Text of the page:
Posted on Thursday May 16, 2019 at
Reflecting on the flood aftermath
As the flooding crisis begins to slow down in the region, some residents are beginning to reflect on the situation and to look ahead to what comes next.
Cathy Williams, a resident of Montpetit Road in L’Orignal, has already begun to think of things she can do and changes she can make to facilitate her life if flooding reoccurs in the coming years. “To plan for next year, I already have a few thoughts” she said. “I’m going to look into buying a flat bottom boat and I would like to add some more cameras around my house, because when I had to leave my house this year it was really great to have front cameras to keep an eye on my house and see the level of the water.”
Williams, 67, was evacuated from her home located at the end of Montpetit Road, on April 27, when the water level on the road in front her house was as its highest. It took some convincing for her to finally leave. “There a just a lot of worries when someone takes you out of your house,” she said. She was able to return home ten days later, on May 6. She has lived in her home for 35 years and the spring flood in 2017 was the first time such a thing has happened to her.
“I have been here 35 years and this is only the second time it has ever flooded, however it happened in 2017 and now again in 2019, so it does kind of get you thinking about what’s going to happen in the future, said Williams. I haven’t really thought about moving. I’m lucky that my house is high enough, that it is kind of protected. The only risk is with the basement. The problem is not with my house, the worries come from the road.” Williams raised the foundation of her cottage in 1988, four years after buying it.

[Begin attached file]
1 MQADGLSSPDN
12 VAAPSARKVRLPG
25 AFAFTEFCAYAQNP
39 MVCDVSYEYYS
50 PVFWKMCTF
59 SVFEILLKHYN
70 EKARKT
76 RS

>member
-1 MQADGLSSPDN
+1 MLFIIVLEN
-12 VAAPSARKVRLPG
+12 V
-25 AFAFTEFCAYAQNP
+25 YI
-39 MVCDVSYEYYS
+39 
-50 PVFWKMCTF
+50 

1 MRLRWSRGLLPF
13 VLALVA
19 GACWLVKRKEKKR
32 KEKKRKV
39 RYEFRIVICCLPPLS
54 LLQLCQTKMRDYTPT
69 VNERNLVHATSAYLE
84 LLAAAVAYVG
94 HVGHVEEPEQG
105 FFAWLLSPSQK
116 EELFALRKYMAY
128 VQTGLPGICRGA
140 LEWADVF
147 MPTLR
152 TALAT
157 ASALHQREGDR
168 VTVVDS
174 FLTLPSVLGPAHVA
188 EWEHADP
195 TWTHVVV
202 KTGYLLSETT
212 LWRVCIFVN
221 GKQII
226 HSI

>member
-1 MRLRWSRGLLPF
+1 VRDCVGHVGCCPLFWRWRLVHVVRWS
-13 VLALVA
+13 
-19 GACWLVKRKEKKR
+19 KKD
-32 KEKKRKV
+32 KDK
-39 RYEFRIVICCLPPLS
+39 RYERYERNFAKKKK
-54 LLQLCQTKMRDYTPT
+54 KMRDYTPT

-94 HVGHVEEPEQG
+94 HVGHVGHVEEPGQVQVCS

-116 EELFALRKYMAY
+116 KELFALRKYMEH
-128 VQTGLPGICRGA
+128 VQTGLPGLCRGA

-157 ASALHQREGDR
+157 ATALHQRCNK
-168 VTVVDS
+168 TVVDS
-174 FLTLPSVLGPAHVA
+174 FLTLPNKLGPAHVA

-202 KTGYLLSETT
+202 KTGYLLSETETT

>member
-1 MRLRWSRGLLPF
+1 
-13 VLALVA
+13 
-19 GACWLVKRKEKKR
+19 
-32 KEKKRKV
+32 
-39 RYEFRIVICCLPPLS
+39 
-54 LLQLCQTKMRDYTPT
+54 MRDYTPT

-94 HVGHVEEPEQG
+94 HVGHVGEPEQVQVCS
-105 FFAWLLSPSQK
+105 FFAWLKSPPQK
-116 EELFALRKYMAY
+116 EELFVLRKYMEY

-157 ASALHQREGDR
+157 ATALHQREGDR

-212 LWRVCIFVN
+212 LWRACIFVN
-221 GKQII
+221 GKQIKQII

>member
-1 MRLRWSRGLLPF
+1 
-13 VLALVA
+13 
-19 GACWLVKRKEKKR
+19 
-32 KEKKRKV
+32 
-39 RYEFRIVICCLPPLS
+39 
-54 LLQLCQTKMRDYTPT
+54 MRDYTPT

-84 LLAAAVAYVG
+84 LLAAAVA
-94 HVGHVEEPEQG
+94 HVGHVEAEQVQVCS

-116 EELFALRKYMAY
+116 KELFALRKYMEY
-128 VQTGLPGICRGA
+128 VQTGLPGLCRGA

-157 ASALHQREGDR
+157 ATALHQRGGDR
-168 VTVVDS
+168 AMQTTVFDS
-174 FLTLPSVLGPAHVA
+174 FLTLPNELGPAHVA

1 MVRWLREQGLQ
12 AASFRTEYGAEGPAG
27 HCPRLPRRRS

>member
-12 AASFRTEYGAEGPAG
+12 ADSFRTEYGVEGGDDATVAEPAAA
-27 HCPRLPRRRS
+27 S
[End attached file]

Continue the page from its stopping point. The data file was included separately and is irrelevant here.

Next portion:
“I’m quite prepared and have taken a lot of precautions,” she said. “I have a flood alarm, cameras, and a pump for my basement.” Last year, Williams had a $ 30 000-dollar wall constructed on the riverside of her house, and had a section of the road in front of her property paved, with her own money, to ensure better drainage. “I have done an awful lot on my part, but the road needs to be maintained.”
Williams is luckily not facing extensive damages this year. Her basement has managed to stay completely dry. “I don’t really have any damage per se, except outside. There are all sort of debris on my property and some lawn and paving damage,” she explained. But, I’m not sure exactly what yet.” The water in front of her house had started to recede last week, but with a full day of rain again last Friday, May 10, the road is once again flooded, the deepest parts being about one foot high, according to Williams.
Williams is retired and has a medical disability that limits her mobility. She can walk a bit but finds it better to use a scooter for getting around. She has an arrangement with Foodland, in which someone delivers her groceries once a week. When the water was too high on the road, this arrangement proved difficult and she had to go a little longer than expected without receiving her food.
Williams has already applied for the Red Cross Relief Program. She will also be making inquiries about getting reimbursed for the approximate thousand dollars she had to spend to stay at McGill Manor, while she was evacuated.